England fast bowler Jimmy Anderson has joined a very elite group and become only the fourth man to take 600 wickets in test cricket. He managed the feat on a rain-affected afternoon as England and Pakistan drew the third test at the Ageas Bowl in Southampton.
That meant that there was not enough time for England to force victory in the match, although they did claim victory in the series. Still, it left time for Anderson to make his own piece of history, and saved him from the prospect of going into the winter on the verge of the milestone, with doubts as to how long, at the age of 38, he has got at the top level of the sport.
There have been times over the past year when it looked like he might never reach the magic number. He was only able to bowl four overs in the Ashes series against Australia last summer, and then was forced to return home from England’s tour of South Africa with a recurrence of the problem.
When he bowled poorly in the first test against Pakistan, taking 1 – 97, the knives were quick to come out, with some commentators suggesting he had lost his old hunger. However, he responded by taking three wickets in the next match, which was truncated by the weather, and then 5 – 52 in Pakistan’s first innings in Southampton.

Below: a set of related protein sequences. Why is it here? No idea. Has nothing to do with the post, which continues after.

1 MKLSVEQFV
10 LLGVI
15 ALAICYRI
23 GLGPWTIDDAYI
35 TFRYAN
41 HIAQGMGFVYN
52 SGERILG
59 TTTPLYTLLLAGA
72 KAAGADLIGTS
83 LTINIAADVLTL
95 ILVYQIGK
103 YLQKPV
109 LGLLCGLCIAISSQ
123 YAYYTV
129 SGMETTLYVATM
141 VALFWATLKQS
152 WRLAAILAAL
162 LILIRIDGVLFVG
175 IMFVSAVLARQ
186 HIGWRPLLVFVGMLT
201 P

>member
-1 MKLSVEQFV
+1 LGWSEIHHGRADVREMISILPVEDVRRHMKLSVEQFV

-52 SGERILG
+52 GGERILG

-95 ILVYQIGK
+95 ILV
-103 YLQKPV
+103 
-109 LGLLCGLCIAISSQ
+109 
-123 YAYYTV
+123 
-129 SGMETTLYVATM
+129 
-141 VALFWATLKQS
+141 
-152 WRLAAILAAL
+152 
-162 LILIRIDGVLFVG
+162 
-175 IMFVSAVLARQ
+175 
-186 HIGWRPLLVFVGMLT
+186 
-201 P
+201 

Abid Ali became his 599th victim on Monday and then Azhar Ali edged him to Joe Root at first slip as he joined the 600 Club.
He is the first fast bowler to do so, with the other three men ahead of him on the list all spinners – Sri Lanka’s Muttiah Muralitharan, Australia’s Shane Warne, and India’s Anil Kumble. He could yet overtake Kumble’s tally of 619 wickets, although Muralitharan (800 wickets) and Warne (708 wickets) look out of reach.
And the elite group can expect to remain very select in the years to come. The only man who could yet join them is Anderson’s teammate Stuart Broad, who joined the 500 Club himself earlier this summer against the West Indies.
Amongst those still playing the game, Broad, who now has 514 test victims to his name, has an extensive lead over his next nearest challenger, Australia’s Nathan Lyon (390 test wickets).
With many countries now preferring to play the shorter, more lucrative forms of the game, it is unlikely future cricketers will have the same opportunities for long test careers like Anderson and Broad.